Tourism Commission Member John Bryant said that other cities in the area, such as Eddyville, Grand Rivers and Kuttawa, already have restaurant taxes, and suggested a 2 – 3 percent restaurant tax for Cadiz, a tax he said wouldn’t apply to the rural parts of the county.
“We are severely deprived,” said Bryant. “We (the tourism commission) are operating on a budget that’s almost non-existent.”
A 2 – 3 percent restaurant tax would help pay for ways to increase Cadiz’s visibility, including billboards in Illinois and Tennessee along Interstate 24, according to Bryant. Commission members agreed that even a 3 percent tax would add only few cents to most people’s meals.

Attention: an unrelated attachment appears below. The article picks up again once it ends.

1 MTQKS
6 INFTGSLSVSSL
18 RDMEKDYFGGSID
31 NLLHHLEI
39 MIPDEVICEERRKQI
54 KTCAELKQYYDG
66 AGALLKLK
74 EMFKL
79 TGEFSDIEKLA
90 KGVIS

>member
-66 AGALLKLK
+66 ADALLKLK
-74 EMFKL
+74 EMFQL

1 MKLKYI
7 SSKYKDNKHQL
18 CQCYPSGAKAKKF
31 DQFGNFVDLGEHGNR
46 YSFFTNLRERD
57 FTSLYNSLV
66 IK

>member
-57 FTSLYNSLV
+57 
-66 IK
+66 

“The city of Cadiz sold gross $9.8 million of food last year,” Bryant said. “And the majority, I would say … was people traveling up and down the interstate, stopping at Cracker Barrel or what-have-you.”
However, there will probably be resistance, especially from some of the restaurants in the area, added Bryant, who also works at Hot Diggity Dog.
(For the rest of the story, check out this week's edition of the Cadiz Record.)